(a) incorporating into the coating composition between about 0.01% and about 0.5% by weight, based upon the weight of the coating composition, of a soluble pyrithione salt having a solubility at 20 degrees Centigrade of at least 4,000 ppm in said coating composition,
(b) incorporating a metal ion-containing compound into said coating composition in an amount of between 0.001% and 10% by weight, based upon the weight of the coating composition, to cause at least a portion of said metal ion-containing compound to transchelate with at least a portion of said soluble pyrithione salt, thereby forming a metal pyrithione-containing coating composition, said metal pyrithione having a solubility in said coating composition of less than 100 ppm,
(c) contacting a substrate with said metal pyrithione-containing coating composition in order to form a metal pyrithione-containing coating on said substrate, and
(d) drying said metal pyrithione-containing coating on said substrate to form a dry film on said substrate, said dry film containing a leach-resistant, antimicrobially effective amount of said metal pyrithione.
5. The process of claim 4 wherein said metal ion-containing compound is selected from the group consisting of metal salts, metal oxides, metal hydroxides, and combinations thereof.
6. The process of claim 4 wherein said metal ion-containing compound comprises a metal ion selected from the group consisting of zinc, copper, titanium, and combinations thereof.
7. The process of claim 4 wherein said soluble pyrithione salt is selected from the group consisting of sodium pyrithione, tertiary butyl amine pyrithione, aluminum pyrithione, calcium pyrithione, potassium pyrithione, magnesium pyrithione, barium pyrithione, and combinations thereof.
8. The process of claim 4 wherein the molar ratio of said soluble pyrithione salt to said metal ion-containing compound is between about 1:10 and about 10:1.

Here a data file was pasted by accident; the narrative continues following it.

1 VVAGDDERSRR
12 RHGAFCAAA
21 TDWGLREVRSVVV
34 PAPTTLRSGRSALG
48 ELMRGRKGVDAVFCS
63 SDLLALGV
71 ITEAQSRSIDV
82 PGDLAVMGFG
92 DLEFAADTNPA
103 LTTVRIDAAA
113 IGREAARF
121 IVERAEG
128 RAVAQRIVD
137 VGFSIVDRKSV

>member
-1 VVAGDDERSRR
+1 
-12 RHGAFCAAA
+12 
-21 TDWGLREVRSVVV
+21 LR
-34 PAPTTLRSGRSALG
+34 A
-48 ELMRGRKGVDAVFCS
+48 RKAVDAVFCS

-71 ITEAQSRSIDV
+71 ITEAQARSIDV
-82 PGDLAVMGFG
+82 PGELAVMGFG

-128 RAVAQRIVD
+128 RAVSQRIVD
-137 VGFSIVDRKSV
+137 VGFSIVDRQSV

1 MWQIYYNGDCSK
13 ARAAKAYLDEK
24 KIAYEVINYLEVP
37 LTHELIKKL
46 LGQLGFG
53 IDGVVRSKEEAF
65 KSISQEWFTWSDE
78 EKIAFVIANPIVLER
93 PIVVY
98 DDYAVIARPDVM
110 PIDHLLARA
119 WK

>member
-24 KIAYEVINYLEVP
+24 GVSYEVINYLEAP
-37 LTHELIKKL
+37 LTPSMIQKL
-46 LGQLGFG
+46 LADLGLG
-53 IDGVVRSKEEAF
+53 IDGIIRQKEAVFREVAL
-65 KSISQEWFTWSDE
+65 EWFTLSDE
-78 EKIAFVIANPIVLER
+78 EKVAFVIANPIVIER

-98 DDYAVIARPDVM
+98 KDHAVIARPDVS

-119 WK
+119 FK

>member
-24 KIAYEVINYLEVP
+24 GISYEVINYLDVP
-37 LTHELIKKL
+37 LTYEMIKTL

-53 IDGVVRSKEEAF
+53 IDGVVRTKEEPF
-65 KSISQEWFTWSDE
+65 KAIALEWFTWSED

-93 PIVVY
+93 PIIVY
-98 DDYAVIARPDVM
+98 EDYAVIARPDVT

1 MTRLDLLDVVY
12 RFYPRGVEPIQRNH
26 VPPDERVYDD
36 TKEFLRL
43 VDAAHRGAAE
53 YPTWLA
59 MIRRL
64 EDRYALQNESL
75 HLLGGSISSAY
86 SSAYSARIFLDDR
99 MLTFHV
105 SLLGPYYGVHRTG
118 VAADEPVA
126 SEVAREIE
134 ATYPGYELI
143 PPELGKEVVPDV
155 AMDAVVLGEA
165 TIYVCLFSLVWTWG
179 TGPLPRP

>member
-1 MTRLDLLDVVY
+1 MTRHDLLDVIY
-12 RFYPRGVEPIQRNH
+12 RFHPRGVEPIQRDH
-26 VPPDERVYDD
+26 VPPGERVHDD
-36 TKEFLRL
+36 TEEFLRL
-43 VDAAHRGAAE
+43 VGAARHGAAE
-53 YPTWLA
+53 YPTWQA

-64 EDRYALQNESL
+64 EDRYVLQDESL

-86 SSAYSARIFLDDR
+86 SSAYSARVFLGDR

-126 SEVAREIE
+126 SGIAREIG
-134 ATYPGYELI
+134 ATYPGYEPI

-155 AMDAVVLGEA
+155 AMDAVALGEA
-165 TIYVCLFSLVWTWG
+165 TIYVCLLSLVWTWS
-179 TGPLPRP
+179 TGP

Description
FIELD OF THE INVENTION

This invention relates generally to coating compositions and, more specifically, to pyrithione-containing coating compositions exhibiting a combination of in-can preservation against microbial attack plus antimicrobial efficacy of the dry film resulting from the use of the coating composition on a substrate.

BACKGROUND OF THE INVENTION

Heretofore, coating compositions, such as latex paints containing pyrithione (typically in the form of zinc pyrithione) to provide antimicrobial protection of the paint in its "dry film" form after use, also generally require the presence of a supplemental antimicrobial additive, such as a hydrazine derivative, to provide "in-can" preservation of the paint against microbial (notably bacterial) attack during in-can storage of the paint prior to use. Unfortunately, these hydrazine derivative in-can preservatives are formaldehyde releasers, which poses a threat from an environmental, health and toxicity standpoint. New solutions to this problem must be found, particularly in view of the stringent air-quality standards required by the Clean Air Act of 1990.